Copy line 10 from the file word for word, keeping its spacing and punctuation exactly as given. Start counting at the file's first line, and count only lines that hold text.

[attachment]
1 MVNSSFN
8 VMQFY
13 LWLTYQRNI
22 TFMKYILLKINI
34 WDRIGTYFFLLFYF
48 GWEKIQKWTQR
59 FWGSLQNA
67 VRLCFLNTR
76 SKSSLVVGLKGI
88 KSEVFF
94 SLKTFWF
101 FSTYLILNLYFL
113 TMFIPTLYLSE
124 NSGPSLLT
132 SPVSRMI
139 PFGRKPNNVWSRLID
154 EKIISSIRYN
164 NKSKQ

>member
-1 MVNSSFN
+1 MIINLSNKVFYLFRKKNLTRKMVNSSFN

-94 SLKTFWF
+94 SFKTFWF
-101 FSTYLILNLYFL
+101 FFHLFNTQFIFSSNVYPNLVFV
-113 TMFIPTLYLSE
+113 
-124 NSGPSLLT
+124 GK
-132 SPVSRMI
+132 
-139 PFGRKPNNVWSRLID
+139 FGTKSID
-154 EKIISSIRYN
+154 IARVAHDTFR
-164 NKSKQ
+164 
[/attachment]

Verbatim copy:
88 KSEVFF